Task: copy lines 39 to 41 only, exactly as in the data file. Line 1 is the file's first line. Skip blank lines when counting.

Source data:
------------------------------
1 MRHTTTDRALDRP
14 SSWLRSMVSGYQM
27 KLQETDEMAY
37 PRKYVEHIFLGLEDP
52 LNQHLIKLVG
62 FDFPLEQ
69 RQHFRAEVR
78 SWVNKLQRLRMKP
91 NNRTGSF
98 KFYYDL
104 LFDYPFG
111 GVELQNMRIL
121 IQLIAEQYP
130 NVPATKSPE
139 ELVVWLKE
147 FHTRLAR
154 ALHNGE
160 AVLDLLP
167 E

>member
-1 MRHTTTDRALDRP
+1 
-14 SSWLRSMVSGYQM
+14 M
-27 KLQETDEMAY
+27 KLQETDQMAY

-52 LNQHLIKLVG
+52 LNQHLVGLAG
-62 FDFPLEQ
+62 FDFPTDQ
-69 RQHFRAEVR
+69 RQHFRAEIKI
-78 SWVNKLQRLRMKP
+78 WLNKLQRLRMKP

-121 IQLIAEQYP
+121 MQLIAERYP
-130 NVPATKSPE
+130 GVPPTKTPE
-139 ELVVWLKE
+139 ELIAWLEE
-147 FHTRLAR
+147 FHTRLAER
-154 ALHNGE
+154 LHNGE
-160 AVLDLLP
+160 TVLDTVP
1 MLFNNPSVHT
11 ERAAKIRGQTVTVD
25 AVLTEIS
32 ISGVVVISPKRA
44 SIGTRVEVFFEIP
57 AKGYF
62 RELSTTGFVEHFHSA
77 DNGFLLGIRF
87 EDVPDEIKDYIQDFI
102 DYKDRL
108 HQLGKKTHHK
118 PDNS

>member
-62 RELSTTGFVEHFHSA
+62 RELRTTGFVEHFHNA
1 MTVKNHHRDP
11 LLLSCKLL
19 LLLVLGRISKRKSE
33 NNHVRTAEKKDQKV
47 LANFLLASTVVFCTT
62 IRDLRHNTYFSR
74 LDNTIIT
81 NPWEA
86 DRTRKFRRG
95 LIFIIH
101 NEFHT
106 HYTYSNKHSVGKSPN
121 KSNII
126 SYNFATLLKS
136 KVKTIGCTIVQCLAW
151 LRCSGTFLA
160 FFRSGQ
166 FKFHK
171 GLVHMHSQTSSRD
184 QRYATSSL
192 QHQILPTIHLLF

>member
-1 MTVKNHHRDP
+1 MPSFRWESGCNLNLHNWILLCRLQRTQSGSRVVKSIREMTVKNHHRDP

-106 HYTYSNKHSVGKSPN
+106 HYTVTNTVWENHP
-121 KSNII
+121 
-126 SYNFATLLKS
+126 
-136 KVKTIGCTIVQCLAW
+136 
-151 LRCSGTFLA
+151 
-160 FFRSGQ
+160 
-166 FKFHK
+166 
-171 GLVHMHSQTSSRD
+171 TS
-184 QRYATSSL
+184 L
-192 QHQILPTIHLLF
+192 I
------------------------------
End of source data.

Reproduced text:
-139 ELVVWLKE
+139 ELIAWLEE
-147 FHTRLAR